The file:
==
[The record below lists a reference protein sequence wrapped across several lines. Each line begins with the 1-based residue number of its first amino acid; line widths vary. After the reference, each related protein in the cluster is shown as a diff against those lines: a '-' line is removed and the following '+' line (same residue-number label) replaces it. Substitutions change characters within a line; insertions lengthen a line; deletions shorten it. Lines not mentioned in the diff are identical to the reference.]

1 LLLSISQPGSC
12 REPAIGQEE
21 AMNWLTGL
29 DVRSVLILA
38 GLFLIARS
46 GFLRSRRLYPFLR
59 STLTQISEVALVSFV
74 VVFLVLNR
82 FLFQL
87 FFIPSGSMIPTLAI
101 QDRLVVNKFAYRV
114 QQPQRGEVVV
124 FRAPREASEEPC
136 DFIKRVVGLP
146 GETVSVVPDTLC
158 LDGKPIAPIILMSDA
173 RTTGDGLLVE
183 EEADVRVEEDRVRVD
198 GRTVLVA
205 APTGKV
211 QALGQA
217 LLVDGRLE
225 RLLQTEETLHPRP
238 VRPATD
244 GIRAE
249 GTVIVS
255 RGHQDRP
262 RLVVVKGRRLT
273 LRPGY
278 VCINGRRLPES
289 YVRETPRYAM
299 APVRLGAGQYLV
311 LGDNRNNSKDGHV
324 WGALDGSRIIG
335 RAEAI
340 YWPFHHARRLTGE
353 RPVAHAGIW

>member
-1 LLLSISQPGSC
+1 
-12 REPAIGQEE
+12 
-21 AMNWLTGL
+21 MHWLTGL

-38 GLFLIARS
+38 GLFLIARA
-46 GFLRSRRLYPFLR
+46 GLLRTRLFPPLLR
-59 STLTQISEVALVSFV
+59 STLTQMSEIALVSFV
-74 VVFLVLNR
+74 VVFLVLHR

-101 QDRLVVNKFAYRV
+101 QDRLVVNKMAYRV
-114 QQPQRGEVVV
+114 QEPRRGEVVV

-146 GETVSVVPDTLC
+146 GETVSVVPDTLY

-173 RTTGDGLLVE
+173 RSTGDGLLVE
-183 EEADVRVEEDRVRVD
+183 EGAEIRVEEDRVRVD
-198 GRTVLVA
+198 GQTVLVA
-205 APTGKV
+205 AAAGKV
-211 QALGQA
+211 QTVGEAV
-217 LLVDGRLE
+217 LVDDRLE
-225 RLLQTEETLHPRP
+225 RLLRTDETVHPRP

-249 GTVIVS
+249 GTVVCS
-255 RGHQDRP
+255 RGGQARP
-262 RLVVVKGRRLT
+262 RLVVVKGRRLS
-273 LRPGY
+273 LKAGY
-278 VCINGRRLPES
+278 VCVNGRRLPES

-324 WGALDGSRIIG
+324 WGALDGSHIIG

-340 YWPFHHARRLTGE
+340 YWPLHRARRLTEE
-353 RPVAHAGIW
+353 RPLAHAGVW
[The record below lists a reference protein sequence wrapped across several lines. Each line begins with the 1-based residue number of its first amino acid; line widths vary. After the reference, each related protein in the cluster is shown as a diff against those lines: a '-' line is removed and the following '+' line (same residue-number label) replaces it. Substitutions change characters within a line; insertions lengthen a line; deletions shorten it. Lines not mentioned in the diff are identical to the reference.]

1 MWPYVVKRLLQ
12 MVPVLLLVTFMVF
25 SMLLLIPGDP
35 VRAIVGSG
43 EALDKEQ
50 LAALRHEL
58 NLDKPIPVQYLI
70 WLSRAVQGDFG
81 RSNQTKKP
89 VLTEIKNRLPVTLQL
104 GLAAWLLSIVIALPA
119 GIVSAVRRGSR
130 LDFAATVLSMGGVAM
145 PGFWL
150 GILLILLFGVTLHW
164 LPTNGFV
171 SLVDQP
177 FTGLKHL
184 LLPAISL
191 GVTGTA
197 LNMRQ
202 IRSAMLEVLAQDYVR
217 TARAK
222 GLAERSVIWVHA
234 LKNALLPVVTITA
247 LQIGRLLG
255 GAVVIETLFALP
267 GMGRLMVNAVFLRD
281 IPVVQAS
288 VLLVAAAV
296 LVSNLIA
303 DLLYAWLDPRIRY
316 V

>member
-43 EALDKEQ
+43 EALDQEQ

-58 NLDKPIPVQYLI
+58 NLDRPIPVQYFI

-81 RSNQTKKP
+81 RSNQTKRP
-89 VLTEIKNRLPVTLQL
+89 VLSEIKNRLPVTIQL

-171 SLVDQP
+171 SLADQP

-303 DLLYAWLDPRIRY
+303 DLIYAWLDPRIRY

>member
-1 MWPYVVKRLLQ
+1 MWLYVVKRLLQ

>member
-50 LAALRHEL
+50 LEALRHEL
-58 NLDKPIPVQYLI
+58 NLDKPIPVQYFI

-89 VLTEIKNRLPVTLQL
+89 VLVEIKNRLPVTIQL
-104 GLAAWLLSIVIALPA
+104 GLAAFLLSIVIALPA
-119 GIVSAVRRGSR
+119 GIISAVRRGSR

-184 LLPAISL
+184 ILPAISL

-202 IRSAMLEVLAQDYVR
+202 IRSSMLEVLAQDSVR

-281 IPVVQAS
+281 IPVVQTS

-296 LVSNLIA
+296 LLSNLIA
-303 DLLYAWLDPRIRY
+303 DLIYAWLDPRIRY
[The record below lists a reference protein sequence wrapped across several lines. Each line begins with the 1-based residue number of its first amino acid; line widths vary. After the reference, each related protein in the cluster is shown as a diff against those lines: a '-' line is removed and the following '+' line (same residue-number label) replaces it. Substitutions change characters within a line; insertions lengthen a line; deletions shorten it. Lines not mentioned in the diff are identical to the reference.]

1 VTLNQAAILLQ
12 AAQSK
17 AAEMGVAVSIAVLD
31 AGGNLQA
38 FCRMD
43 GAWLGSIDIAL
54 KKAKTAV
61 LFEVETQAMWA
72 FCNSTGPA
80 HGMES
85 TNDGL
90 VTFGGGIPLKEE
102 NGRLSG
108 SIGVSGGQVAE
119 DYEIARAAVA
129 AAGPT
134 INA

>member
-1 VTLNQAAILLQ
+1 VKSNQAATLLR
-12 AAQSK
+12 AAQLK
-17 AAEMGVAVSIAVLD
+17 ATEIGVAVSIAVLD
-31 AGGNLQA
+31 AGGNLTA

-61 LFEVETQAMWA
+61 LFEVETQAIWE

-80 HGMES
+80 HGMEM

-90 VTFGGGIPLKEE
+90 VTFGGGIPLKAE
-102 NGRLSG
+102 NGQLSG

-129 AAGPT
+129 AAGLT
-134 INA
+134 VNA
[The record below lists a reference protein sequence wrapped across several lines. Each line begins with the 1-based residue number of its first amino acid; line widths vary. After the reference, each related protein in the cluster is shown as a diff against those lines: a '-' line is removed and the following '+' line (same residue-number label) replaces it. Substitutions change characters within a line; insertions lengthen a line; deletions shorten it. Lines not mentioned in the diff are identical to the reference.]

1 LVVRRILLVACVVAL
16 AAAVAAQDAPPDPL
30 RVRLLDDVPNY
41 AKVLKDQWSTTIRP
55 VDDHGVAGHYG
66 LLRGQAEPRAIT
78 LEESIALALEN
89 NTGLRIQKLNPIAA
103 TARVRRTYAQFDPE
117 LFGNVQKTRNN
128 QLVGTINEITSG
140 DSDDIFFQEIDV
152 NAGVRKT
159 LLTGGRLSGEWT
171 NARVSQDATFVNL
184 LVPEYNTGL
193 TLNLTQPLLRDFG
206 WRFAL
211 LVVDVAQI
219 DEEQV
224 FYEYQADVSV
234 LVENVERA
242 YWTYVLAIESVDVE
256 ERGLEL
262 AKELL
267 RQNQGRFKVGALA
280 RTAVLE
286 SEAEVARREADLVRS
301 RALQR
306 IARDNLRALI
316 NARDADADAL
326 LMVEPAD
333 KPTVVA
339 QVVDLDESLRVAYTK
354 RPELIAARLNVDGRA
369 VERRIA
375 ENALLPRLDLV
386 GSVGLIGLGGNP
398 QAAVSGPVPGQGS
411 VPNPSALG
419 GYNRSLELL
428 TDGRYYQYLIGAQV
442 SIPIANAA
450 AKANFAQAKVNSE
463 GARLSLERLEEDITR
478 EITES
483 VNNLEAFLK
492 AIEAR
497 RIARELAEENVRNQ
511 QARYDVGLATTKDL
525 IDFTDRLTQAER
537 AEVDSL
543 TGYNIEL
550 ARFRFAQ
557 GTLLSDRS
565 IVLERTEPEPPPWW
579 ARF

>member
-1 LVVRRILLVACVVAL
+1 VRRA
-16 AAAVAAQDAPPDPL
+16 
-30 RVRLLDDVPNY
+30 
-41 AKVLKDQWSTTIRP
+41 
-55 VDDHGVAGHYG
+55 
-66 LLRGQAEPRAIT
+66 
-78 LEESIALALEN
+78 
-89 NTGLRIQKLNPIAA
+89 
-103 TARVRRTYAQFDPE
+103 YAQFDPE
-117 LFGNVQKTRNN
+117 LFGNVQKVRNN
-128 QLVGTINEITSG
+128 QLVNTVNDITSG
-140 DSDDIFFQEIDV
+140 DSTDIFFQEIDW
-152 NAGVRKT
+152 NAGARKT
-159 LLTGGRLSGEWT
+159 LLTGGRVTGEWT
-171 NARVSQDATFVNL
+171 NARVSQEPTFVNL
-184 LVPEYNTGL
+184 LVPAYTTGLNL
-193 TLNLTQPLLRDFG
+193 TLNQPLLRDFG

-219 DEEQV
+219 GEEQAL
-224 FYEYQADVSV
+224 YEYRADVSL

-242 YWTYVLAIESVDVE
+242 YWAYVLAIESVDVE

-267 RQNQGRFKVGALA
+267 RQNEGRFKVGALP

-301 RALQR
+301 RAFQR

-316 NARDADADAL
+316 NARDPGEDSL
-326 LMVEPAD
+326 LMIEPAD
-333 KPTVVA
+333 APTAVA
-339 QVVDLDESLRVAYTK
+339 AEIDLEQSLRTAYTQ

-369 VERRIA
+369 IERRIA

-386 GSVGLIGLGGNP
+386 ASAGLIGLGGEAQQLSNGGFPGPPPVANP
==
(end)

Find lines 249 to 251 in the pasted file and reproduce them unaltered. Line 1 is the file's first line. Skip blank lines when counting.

497 RIARELAEENVRNQ
511 QARYDVGLATTKDL
525 IDFTDRLTQAER